On May 19, 2011, ESPN 1050 radio host Jared Max was wrapping up his morning show in New York when he suddenly announced that he was gay. While there had been other prominent sports figures to do so at this point, we still weren’t at a point where LGBTQ+ people could expect to be celebrated in the world of sports (perhaps we’re still not?). Doing so was a major risk, especially in the aggro world of sports radio.

You can listen to the seven-plus minute announcement here:

At the time, Max told his audience that “I’m taking this courageous jump into the unknown having no idea how I will be perceived.” Ten years later, Max says his only regret was not saying it publicly sooner.

“I remember doing it thinking, ‘You know what? I’m allowed to tell this story,’” Max recently told Alex Reimer on The Sports Kiki podcast.

“Before I came out, I think I was failing,” Max said. “All of a sudden, becoming a talk show host wasn’t working. But once I was honest with the audience about who I am, I realized, ‘Okay, now I can talk and I can react at work.’”

At the time, Max was an up-and-coming radio personality who had just jumped from WCBS-AM to ESPN Radio. While he certainly could have continued on that path without making his sexuality public, the decision to come out eventually became too strong to deny. The tipping point was, of all things, reading an interview that Charles Barkley had recently done about gay teammates.

“(Barkley) was a big, important voice,” Max said. “People don’t always realize, but sometimes you can make an innocuous comment that can harm somebody, but you can also make a comment — that even Charles Barkley didn’t know — can change somebody’s life.”

Here’s what Barkley said at the time:

“First of all, every player has played with gay guys,” Barkley told 106.7 The Fan, adding that any player who says he hasn’t is “a stone-freakin’ idiot.”

“It bothers me when I hear these reporters and jocks get on TV and say: ‘Oh, no guy can come out in a team sport. These guys would go crazy.’ First of all, quit telling me what I think. I’d rather have a gay guy who can play than a straight guy who can’t play,” Barkley said.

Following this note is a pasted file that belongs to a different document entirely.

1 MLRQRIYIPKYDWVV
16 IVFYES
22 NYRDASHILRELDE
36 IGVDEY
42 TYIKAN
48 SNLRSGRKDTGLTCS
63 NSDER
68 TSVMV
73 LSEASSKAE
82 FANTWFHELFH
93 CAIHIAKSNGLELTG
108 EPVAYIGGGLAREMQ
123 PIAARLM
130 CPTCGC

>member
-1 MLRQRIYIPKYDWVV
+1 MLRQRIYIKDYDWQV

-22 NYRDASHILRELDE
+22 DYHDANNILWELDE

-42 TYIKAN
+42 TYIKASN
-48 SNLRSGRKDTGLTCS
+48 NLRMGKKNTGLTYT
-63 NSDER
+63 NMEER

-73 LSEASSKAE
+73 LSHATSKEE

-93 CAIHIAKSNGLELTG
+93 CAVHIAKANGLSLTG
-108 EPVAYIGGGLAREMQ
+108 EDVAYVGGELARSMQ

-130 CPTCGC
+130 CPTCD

Barkley said he never worried about awkward situations involving gay teammates, because “[It] doesn’t work like that.”

“A guy is never going to put himself in that situation in a professional locker room,” Barkley told the station. “It never crossed my mind, and I never felt any different about the guy.”

That, coupled with other prominent sports figures such as NBA Hall of Fame executive Rick Welts saying similar things, gave Max the impetus he needed to come out.

Max has been a sports reporter for FOX News Headlines 24/7 since 2015 and makes appearances on Fox News and Fox Business to discuss the stories he reports on.

As for whether or not he has any regrets about the announcement beyond wishing he’d done it sooner, he has none.

“You start small, but it is a jump off the diving board,” he said. “But in my experience and looking back 10 years later, it’s the same thing as I felt that day. ‘God, that was easy.’”


About Sean Keeley

Along with writing for Awful Announcing and The Comeback, Sean is the Editorial Strategy Director for Comeback Media. Previously, he created the Syracuse blog Troy Nunes Is An Absolute Magician and wrote 'How To Grow An Orange: The Right Way to Brainwash Your Child Into Rooting for Syracuse.' He has also written non-Syracuse-related things for SB Nation, Curbed, and other outlets. He currently lives in Seattle where he is complaining about bagels. Send tips/comments/complaints to sean@thecomeback.com.